A gunman opened fire inside a King Soopers on Table Mesa Drive in Boulder, Colorado, on Monday afternoon, killing 10 people, including a police officer who was first to respond to reports of shots being fired at the grocery store.
The shooter, who carried out the attack using an AR-15 assault rifle, has now been identified as Ahmad Al Issa, 21, of Arvada, Colorado. Video footage from the scene showed Al-Issa in handcuffs, being escorted out of the building by police officers. He has been charged with 10 counts of murder in the first-degree in connection with Monday's massacre.
'Colorado Shooter Had ISIS Sympathies'
Shortly after the shooter's identity was released to the public, a rumor started circulating on social media that Al Issa "had ISIS sympathies."
The speculation was triggered by a tweet posted by pro-Trump activist Jack Posobiec, who cited a White House official in his claim that Al Issa had sympathies to the Islamic caliphate pursued by ISIS.
The day after the shooting, president Joe Biden delivered his remarks on the deadly shooting. In his address, he said that he had been briefed by the U.S. attorney general and the director of the FBI. However, he provided no specifics, nor did he make any mention of ISIS or link the massacre to terrorism.
Laura Loomer Says Al Issa Swore Allegiance to ISIS Before Attack
Right-wing website National File also published a report claiming Al Issa swore allegiance to ISIS prior to the shooting, according to Syrian migration expert and former congressional candidate Laura Loomer.
Citing a source in Boulder law enforcement, Loomer explained that the Biden administration was briefed about the shooter's allegiance to ISIS and is trying to contain the information to avoid criticism over an immigration scandal and blowback over his decision to rescind former President Donald Trump's travel ban targeting Muslim countries.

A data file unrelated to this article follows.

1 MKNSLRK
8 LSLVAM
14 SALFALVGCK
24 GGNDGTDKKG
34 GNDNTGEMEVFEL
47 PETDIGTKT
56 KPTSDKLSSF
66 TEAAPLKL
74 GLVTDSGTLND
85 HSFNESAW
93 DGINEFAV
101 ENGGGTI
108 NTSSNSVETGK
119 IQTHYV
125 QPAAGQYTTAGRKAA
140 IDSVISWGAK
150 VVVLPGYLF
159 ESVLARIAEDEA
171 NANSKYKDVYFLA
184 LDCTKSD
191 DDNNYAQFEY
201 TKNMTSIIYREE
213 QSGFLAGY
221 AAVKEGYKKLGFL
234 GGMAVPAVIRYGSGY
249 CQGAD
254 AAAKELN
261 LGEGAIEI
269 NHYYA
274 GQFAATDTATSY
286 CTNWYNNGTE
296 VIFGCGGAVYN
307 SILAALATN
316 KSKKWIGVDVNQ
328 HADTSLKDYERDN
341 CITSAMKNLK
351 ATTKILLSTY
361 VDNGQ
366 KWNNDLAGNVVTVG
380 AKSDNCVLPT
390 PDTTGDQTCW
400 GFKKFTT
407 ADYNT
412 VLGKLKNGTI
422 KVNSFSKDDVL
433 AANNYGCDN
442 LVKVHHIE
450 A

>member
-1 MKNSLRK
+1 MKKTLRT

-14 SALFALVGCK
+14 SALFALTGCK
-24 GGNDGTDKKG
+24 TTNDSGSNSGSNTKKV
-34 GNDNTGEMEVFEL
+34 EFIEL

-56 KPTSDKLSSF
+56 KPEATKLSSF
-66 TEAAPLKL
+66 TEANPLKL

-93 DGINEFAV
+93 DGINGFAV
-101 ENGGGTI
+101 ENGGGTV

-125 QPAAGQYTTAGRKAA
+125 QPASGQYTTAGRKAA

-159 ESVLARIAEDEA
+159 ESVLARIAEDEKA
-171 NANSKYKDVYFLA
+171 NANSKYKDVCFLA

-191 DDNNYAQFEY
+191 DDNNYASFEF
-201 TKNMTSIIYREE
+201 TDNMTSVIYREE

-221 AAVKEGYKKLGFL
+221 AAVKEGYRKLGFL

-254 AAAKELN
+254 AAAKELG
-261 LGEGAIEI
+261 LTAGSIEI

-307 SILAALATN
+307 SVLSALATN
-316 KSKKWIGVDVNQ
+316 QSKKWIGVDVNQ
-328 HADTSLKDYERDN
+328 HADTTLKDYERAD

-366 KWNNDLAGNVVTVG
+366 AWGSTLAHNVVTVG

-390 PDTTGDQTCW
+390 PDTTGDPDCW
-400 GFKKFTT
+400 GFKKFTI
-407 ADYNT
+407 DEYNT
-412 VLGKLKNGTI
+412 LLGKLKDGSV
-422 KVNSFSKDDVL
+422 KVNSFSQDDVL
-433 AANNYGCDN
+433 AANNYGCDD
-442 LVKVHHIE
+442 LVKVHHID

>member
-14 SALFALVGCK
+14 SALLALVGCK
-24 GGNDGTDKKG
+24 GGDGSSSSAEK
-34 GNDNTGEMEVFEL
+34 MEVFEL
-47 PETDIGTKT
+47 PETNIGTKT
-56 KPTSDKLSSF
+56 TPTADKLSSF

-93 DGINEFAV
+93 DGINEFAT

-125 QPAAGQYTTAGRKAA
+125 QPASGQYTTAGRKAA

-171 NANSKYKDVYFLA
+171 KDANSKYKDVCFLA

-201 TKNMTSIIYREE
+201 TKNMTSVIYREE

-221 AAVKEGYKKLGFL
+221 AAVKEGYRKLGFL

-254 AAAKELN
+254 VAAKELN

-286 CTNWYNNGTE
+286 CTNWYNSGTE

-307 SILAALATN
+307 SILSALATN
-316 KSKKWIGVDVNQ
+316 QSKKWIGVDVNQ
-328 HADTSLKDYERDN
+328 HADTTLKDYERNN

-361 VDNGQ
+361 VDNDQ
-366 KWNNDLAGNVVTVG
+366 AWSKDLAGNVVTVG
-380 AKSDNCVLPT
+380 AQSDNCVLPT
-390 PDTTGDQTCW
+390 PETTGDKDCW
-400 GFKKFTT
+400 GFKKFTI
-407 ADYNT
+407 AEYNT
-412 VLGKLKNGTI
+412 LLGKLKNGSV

There is no evidence to support the claim that Al Issa had links or sympathies with the notorious terrorist organization. However, here are some of the things we do know about the suspect.
Al Issa was Known to the FBI Before Boulder Shooting
Al Issa, who emigrated from Syria in 2002, was known to the FBI before Monday's massacre because he was linked to another individual under investigation by the bureau, the New York Times reported, citing law enforcement officials.
He Sympathized with Muslim Victims of Christchurch Shooting on FB
In posts on his now-deleted Facebook profile, he made references to Islam and Allah, expressed solidarity with the victims of the mosque shooting in Christchurch, and denounced "racist Islamophobic people," as previously reported.
"The Muslims at the Christchurch mosque were not the victims of a single shooter. They were the victims of the entire Islamophobia industry that vilified them," he wrote in one of the posts. In March 2019, a white supremacist, shot and killed 51 people in an attack carried out at two separate mosques where the Muslim victims were attending Friday prayers.
His Classmates Made Fun of His Muslim Faith, Called Him ISIS
Alissa was sentenced to one year probation and 48 hours of community service after being found guilty of third-degree assault in 2018 for an incident that occurred the previous November, according to CNN. The case stemmed from a incident in which a then-18-year-old Al Issa was accused of attacking a classmate at Arvada West High School after the victim "made fun of him & called him racial names weeks earlier."
According to his friend, Damien Cruz, Al Issa often talked about the ill-treatment of Muslims. "He talked about how Muslims were all treated horribly," Cruz told CBS Denver. "They weren't treated equally as everybody else. Just because how their names were spelled, they were putting a frame on him that he was ISIS. Just because of how his name is spelled and where he's from that's not right. And I could see where he was coming from, but I just don't know why he would choose this way to get his point across," Cruz told CNN.